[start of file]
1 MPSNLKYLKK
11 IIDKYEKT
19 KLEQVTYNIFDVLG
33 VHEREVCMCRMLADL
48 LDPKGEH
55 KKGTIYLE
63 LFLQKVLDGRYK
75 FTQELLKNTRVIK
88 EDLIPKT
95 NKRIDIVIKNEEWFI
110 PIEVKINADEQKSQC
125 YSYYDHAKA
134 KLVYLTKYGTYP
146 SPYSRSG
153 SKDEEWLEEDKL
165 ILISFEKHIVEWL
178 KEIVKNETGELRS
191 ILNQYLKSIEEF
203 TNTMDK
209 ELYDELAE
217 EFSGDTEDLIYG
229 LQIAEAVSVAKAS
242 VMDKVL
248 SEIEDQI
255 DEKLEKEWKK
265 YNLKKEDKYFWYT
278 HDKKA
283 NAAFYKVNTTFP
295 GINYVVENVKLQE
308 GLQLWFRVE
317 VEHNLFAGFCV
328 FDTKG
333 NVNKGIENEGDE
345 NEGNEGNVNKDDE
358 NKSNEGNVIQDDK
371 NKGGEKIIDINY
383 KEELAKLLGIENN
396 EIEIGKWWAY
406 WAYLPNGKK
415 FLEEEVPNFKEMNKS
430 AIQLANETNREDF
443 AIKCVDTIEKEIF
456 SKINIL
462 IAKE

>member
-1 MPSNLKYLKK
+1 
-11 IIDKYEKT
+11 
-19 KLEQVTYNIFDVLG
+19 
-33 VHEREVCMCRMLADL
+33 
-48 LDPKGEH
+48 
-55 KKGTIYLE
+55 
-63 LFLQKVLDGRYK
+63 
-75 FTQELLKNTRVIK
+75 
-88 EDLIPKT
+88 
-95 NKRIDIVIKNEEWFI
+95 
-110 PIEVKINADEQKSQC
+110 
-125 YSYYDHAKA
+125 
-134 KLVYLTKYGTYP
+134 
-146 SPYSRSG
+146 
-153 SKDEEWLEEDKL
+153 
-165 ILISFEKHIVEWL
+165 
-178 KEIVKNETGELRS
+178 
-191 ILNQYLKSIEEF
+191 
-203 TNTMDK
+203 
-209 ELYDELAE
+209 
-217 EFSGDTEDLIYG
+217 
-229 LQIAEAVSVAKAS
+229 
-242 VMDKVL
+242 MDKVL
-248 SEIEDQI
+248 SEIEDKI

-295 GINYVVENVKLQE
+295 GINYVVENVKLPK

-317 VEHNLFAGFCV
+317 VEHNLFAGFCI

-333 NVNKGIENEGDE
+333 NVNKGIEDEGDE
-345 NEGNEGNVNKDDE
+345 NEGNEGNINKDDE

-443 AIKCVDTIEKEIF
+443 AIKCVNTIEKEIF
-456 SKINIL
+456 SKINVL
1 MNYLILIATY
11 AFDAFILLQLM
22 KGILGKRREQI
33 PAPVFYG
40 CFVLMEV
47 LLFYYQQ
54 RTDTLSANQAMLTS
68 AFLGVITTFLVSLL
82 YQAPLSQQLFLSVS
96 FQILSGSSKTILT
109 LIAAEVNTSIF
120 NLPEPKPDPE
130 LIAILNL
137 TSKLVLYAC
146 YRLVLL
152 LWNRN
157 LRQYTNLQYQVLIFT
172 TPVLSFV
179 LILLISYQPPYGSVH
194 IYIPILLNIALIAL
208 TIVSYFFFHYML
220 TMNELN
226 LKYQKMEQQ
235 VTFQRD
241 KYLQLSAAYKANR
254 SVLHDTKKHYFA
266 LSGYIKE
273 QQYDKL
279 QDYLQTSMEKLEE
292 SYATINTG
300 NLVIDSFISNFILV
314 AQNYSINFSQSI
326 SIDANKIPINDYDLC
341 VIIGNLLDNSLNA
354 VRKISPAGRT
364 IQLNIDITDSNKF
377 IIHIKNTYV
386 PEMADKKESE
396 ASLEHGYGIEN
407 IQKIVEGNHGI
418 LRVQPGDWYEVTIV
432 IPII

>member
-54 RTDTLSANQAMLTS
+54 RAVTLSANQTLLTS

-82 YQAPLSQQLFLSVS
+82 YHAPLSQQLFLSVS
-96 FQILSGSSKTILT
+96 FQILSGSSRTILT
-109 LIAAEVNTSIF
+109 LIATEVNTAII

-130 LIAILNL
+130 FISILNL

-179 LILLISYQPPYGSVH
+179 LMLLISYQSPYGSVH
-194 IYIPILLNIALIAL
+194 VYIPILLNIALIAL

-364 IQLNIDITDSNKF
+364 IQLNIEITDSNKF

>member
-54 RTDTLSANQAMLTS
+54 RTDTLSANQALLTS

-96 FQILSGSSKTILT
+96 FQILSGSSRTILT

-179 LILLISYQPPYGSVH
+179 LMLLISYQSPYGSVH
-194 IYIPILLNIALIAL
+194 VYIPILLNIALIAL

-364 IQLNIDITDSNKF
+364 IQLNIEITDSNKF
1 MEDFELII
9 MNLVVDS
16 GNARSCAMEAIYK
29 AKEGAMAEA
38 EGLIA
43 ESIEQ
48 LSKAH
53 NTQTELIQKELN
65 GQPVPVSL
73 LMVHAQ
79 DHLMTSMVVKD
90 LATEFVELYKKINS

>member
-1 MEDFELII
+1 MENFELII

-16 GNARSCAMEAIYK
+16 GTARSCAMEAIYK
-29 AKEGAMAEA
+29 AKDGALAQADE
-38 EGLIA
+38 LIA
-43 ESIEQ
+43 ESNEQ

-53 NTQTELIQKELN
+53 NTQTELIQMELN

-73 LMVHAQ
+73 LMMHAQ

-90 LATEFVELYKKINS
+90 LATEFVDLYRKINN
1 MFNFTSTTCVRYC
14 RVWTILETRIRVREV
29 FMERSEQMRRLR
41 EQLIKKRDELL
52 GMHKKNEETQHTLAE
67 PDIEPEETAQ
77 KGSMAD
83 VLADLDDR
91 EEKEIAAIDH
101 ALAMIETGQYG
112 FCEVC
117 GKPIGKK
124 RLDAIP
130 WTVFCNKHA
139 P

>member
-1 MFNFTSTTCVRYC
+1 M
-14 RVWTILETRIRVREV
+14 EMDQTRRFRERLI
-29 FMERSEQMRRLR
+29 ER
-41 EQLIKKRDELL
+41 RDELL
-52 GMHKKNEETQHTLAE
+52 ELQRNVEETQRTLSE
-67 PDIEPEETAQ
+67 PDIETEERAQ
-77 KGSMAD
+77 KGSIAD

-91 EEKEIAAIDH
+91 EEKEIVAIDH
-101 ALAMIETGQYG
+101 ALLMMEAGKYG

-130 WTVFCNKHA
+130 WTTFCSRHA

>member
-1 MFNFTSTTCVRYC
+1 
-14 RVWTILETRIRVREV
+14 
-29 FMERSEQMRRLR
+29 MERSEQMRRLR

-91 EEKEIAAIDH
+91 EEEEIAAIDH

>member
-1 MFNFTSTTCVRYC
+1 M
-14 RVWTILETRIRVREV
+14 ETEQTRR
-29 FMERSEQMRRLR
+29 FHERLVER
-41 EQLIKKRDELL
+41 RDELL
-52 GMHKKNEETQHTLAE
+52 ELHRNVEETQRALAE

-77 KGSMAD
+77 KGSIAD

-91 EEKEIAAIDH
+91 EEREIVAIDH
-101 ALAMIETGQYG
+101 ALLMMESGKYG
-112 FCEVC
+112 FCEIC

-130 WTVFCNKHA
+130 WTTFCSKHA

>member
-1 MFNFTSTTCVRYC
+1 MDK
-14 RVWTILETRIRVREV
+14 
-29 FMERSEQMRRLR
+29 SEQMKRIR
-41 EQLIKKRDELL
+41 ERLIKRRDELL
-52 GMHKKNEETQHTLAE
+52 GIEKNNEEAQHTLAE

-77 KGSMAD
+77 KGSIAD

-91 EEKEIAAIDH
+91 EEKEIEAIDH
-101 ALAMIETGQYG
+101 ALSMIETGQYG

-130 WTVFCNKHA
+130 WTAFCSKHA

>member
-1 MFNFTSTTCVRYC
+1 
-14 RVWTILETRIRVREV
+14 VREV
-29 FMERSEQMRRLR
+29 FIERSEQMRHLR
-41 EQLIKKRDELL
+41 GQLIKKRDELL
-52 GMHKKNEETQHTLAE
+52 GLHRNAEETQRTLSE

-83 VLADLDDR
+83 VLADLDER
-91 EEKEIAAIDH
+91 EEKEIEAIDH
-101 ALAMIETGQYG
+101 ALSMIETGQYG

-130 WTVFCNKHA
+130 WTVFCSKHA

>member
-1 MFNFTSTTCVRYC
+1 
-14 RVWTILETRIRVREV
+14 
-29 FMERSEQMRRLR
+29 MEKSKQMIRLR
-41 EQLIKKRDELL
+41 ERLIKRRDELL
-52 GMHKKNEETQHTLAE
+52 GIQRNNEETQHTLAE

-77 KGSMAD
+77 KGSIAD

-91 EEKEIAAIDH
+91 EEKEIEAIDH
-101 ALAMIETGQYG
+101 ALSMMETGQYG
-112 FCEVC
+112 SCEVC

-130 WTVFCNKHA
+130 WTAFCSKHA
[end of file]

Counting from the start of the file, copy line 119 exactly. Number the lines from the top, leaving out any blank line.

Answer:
137 TSKLVLYAC